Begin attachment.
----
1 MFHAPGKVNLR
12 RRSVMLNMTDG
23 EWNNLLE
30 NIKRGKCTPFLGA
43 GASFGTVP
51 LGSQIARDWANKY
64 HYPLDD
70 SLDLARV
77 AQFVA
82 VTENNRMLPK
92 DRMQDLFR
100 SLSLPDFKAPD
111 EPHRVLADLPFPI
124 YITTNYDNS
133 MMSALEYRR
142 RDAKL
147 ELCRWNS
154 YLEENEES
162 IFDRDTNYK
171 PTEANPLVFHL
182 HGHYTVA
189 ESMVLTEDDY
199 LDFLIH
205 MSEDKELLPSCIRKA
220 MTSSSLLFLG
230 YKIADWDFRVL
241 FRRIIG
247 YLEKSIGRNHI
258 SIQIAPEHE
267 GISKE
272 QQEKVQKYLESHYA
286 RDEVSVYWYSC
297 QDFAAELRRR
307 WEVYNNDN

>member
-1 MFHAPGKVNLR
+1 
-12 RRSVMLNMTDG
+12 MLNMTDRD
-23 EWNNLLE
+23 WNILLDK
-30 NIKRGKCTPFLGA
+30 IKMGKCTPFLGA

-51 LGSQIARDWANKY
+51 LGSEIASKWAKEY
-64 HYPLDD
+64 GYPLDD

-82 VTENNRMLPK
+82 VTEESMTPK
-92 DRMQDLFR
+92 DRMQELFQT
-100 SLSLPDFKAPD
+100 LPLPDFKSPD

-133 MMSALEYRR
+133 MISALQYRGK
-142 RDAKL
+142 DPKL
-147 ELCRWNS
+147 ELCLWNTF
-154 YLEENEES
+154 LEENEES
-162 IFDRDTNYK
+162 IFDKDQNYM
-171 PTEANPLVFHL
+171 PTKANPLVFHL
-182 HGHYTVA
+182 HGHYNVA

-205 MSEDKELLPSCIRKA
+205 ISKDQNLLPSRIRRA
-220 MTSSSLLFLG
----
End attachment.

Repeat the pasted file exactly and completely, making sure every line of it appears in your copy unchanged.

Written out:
1 MFHAPGKVNLR
12 RRSVMLNMTDG
23 EWNNLLE
30 NIKRGKCTPFLGA
43 GASFGTVP
51 LGSQIARDWANKY
64 HYPLDD
70 SLDLARV
77 AQFVA
82 VTENNRMLPK
92 DRMQDLFR
100 SLSLPDFKAPD
111 EPHRVLADLPFPI
124 YITTNYDNS
133 MMSALEYRR
142 RDAKL
147 ELCRWNS
154 YLEENEES
162 IFDRDTNYK
171 PTEANPLVFHL
182 HGHYTVA
189 ESMVLTEDDY
199 LDFLIH
205 MSEDKELLPSCIRKA
220 MTSSSLLFLG
230 YKIADWDFRVL
241 FRRIIG
247 YLEKSIGRNHI
258 SIQIAPEHE
267 GISKE
272 QQEKVQKYLESHYA
286 RDEVSVYWYSC
297 QDFAAELRRR
307 WEVYNNDN

>member
-1 MFHAPGKVNLR
+1 
-12 RRSVMLNMTDG
+12 MLNMTDRD
-23 EWNNLLE
+23 WNILLDK
-30 NIKRGKCTPFLGA
+30 IKMGKCTPFLGA

-51 LGSQIARDWANKY
+51 LGSEIASKWAKEY
-64 HYPLDD
+64 GYPLDD

-82 VTENNRMLPK
+82 VTEESMTPK
-92 DRMQDLFR
+92 DRMQELFQT
-100 SLSLPDFKAPD
+100 LPLPDFKSPD

-133 MMSALEYRR
+133 MISALQYRGK
-142 RDAKL
+142 DPKL
-147 ELCRWNS
+147 ELCLWNTF
-154 YLEENEES
+154 LEENEES
-162 IFDRDTNYK
+162 IFDKDQNYM
-171 PTEANPLVFHL
+171 PTKANPLVFHL
-182 HGHYTVA
+182 HGHYNVA

-205 MSEDKELLPSCIRKA
+205 ISKDQNLLPSRIRRA
-220 MTSSSLLFLG